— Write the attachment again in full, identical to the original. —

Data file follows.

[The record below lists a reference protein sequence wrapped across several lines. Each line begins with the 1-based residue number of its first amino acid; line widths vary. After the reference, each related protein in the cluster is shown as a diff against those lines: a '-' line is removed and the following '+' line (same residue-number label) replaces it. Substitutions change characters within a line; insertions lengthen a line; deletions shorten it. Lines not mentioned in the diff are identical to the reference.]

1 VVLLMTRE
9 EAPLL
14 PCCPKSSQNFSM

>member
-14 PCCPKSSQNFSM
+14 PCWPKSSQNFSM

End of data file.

[The record below lists a reference protein sequence wrapped across several lines. Each line begins with the 1-based residue number of its first amino acid; line widths vary. After the reference, each related protein in the cluster is shown as a diff against those lines: a '-' line is removed and the following '+' line (same residue-number label) replaces it. Substitutions change characters within a line; insertions lengthen a line; deletions shorten it. Lines not mentioned in the diff are identical to the reference.]

1 VVLLMTRE
9 EAPLL
14 PCCPKSSQNFSM

>member
-14 PCCPKSSQNFSM
+14 PCWPKSSQNFSM